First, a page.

“The Industrial Revolution” began with inventions during the third quarter of the 17th Century3—about 200 years before “the glory days of the job”. The inventions turned coal—which had been used as heating fuel but not mechanical power—and petroleum, and later electricity, into “motor fuels”. Without the technology developed during that third quarter of the 17th Century, they were relatively neutral features of the earth; after the inventions, they were to developing industry as grape and malt sugars are to those yeasts. Much like the yeasts, industrialism devoured these new resources; and much like the sugar in a beer carboy or a wine vat, they were “nonrenewable.” (I don’t claim credit for this analogy; it came from Catton’s Overshoot [1980], and i believe he got it from an earlier source.)

Even the standing timber of an ancient forest (think Douglas fir, western red-cedar, Nootka yellow cedar, Sitka spruce, and Sequoias) or a salmon run whose size depends on its balance with predators and competitors as well as food species, has a sustainable harvest rate far lower than the rates at which these West Coast resources were harvested in the 20th Century. (The cod stocks of the Grand Banks were similarly over-exploited, beginning earlier in history.)

In human terms, since we’re supposed to be able to think and yeasts are not, you could even call it plunder. There is very little left to plunder, in the once great Coastal rain forests and semi-Mediterranean forests of BC, Washington, Oregon, and California; in the salmon runs that extended from Eureka [California] up the Oregon, Washington, BC and Alaska coasts, and now are too small to fish commercially in the southern part of that range; in the cod stocks of the Grand Banks; in the easy oil fields from Alberta to Texas; in the way of rich metal ores. One might say Capital and Labour plundered together and while they argued over the division of that plunder, both took in more than they could have done sustainably.

No plunder, no easy profits and high-paid jobs in the same business. Why the plunder happened during the past 200-300 years, was a matter of inventions which made it possible to profit from raw materials which before then, were relatively neutral features of the earth’s crust and what grew on it.  There was no need to plunder; but capitalism is a powerful way to quickly exploit opportunities, and Soviet “socialism” did much the same thing. Young men today are somewhat justified in damning that plunder and those who did it—but cursing won’t undo the plundering.

If exhaustion of cheap raw materials has made industrial manufacturing and its products more expensive, it has had less effect on the old craft trades that depended on, indeed consisted of, highly skilled labour done by strong and accurately guided human muscles. These trades are traditional men’s strengths; they do not provide a fast road to riches but they do provide a means of subsistence for a family household (to which the other household members can contribute when there is especially much work to be done—something seldom if ever allowed in job employment.)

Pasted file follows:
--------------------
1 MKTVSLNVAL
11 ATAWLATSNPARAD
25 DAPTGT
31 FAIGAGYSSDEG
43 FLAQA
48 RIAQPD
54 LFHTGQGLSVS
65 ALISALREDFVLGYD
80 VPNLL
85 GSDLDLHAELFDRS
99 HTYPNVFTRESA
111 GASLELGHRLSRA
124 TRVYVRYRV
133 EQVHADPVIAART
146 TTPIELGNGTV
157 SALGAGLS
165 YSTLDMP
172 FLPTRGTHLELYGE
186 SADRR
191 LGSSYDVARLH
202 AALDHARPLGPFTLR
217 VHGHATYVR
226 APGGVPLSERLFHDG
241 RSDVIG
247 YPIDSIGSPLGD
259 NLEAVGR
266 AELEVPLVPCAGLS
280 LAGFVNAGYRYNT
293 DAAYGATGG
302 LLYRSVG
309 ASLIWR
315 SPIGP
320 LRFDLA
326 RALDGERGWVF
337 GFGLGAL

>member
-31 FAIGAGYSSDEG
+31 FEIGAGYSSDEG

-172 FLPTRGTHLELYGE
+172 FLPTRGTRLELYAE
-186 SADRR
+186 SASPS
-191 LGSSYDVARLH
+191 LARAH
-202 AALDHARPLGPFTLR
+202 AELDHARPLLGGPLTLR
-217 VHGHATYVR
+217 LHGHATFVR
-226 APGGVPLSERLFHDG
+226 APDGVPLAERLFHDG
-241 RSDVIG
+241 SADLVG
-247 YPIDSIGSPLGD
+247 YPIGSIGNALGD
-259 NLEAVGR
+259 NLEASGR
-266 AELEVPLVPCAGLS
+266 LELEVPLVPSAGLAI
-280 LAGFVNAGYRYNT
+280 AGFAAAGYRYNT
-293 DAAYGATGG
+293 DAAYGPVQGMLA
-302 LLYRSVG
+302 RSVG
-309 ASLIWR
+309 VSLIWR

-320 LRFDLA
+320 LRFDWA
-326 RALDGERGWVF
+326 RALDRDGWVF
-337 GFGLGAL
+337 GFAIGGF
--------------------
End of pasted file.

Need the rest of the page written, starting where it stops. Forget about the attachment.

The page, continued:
Farming was the largest of these trades before the Industrial Revolution, in that the number of farms was much more than the number of blacksmith-shops, carpenter-shops, chimney-sweeps, fishing boats, logging crews [of 2-3 men and 1-2 horses], plasterers, stone-masons, teamsters, weavers [a trade women also followed, though the heaviest looms tended to require men’s strength], or of any of the others. Today there are a few new trades, including concrete finisher, electrician, motor-vehicle mechanic, and welder.

The skilled-muscle trades were generally at an economic disadvantage while cheap fuels and large rich ore bodies gave mass production and long-distance hauling a temporary subsidy; but much of the disadvantage was temporary.  Mass-production fits best with mass extraction of raw materials and mass transport of raw materials and intermediate and finished goods. Craft tradesmen tend to work alone or in small groups and fit best with small-scale raw material extraction4. As massive industrial sources of raw materials become rarer and-or more costly to access, and as smaller scale production technologies develop, the mass advantage is ending and might even reverse.

Land degradation, and in the case of forest land, “stand” degradation as well, have been widely acknowledged. Farming as a craft tends to improve rather than degrade land; and ecoforestry, which is capable of restoring forest lands and stands, is a craft rather like traditional farming. The very maintenance of renewable resource productivity depends on craft stewardship replacing Industrial Revolution  exploitation.

The skilled-muscle trades “are coming back”, and somewhat improved by the technologies that accompanied industrialism. They will not grow in numbers as fast, nor to as great a total, as “good jobs” did in the third quarter of the 20th Century; because they are not subsidized as “nonrenewable resources” subsidized industrialism. They will, i predict, offer the best opportunities for young men in the first half of the 21st: They will pay less in money and more in quality of life than the “good jobs” of the last century, and likely pay more in both than most of the available jobs of this one.

Where have all the good jobs gone? Some are being done by automated machinery. Some have been replaced
by not-as-good jobs in foreign enterprises, which is the main theme CBC Radio’s The Current found when examining this week’s bank scandal; its buzz name is “offshoring”.  Some continue to exist on less generous terms (especially, less pay relative to the cost of living and lesser pension benefits.) Some have been changed for the worse but still have their old names (which is what old colleagues wrote me about professorships such as i left in 1990.)